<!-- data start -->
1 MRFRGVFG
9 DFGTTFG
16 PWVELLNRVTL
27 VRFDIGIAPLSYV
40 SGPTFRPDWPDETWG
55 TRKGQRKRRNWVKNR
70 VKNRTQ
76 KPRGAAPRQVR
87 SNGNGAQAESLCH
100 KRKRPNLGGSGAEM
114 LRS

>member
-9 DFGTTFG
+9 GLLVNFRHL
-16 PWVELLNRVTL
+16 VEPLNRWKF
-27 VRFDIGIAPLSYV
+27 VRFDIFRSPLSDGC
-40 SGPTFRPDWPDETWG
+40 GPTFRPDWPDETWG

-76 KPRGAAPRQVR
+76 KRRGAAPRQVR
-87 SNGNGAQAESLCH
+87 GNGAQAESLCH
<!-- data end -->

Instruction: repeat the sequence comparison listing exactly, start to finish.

1 MRFRGVFG
9 DFGTTFG
16 PWVELLNRVTL
27 VRFDIGIAPLSYV
40 SGPTFRPDWPDETWG
55 TRKGQRKRRNWVKNR
70 VKNRTQ
76 KPRGAAPRQVR
87 SNGNGAQAESLCH
100 KRKRPNLGGSGAEM
114 LRS

>member
-9 DFGTTFG
+9 GLLVNFRHL
-16 PWVELLNRVTL
+16 VEPLNRWKF
-27 VRFDIGIAPLSYV
+27 VRFDIFRSPLSDGC
-40 SGPTFRPDWPDETWG
+40 GPTFRPDWPDETWG

-76 KPRGAAPRQVR
+76 KRRGAAPRQVR
-87 SNGNGAQAESLCH
+87 GNGAQAESLCH